An example of Appreciative Inquiry as a methodology for child welfare research in Saskatchewan Aboriginal communities

Information Sheet
CECW archives material
Authors

Thomas Prokop, Shelley
McKay, Sharon
Gough, Pamela

Source
CECW Information Sheet #51E. Toronto, ON: University of Toronto, Faculty of Social Work.
Abstract

Aboriginal peoples have raised many concerns about research conducted by non-Aboriginal researchers. Their concerns address one central problem: research has been more beneficial to the researchers than to the communities being researched. Ethical guidelines have been developed for conducting research in Aboriginal communities, such as those established by the National Aboriginal Health Organization (NAHO). Such guidelines are intended to ensure that research conducted with Aboriginal peoples is respectful, is guided by principles developed by Aboriginal peoples, and is of benefit to the communities involved.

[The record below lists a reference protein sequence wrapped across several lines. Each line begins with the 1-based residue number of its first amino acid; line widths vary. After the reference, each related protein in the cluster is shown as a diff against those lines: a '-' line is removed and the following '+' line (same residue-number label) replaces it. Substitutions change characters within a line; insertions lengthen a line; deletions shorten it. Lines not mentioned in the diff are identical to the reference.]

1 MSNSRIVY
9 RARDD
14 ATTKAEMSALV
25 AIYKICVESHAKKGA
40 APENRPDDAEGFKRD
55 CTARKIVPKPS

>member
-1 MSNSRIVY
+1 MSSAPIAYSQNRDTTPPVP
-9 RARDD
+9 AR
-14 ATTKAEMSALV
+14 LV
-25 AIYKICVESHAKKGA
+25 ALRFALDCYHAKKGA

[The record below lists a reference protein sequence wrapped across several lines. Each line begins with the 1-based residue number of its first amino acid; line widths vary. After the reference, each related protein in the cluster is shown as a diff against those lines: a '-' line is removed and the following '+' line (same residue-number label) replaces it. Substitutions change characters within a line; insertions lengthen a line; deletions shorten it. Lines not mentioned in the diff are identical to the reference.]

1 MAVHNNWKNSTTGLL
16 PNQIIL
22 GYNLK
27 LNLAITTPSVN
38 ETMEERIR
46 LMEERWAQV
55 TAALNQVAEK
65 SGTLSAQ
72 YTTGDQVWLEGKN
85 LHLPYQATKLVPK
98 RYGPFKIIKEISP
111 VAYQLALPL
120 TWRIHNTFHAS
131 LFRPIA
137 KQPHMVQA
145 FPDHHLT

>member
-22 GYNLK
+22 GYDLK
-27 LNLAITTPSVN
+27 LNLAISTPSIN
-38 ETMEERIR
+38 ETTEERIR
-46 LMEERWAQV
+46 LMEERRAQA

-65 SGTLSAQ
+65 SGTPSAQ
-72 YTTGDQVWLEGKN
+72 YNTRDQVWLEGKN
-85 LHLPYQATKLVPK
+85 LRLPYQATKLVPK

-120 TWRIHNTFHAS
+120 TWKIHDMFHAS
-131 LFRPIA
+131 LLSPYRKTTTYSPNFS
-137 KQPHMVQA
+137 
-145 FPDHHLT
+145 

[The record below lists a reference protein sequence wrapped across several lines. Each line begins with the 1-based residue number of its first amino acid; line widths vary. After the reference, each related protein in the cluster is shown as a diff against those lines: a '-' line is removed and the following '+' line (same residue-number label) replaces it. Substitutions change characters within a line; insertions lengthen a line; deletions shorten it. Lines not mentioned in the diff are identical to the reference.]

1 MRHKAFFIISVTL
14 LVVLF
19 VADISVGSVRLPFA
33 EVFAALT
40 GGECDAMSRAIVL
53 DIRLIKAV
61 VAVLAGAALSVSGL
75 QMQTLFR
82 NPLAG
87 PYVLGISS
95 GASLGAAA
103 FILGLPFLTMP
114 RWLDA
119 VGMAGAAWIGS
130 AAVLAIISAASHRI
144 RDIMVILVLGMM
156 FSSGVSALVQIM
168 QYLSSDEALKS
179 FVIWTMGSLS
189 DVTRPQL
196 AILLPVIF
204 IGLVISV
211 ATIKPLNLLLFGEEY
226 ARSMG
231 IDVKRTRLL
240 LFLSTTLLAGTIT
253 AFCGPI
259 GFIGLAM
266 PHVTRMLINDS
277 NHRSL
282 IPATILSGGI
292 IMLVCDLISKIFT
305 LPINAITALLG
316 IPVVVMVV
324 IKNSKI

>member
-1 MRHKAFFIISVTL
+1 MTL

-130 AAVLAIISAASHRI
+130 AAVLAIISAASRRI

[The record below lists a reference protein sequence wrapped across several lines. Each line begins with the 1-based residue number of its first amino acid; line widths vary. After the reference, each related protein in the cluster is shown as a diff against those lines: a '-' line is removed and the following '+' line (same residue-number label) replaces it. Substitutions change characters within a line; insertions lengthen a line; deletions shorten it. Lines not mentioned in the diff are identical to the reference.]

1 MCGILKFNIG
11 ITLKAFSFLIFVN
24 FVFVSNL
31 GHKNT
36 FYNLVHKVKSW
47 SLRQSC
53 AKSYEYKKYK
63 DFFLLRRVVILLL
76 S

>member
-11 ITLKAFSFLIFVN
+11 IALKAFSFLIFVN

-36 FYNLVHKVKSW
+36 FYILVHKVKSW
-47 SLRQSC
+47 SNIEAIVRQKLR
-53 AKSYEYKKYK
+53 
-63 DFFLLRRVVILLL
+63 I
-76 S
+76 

Product Number
51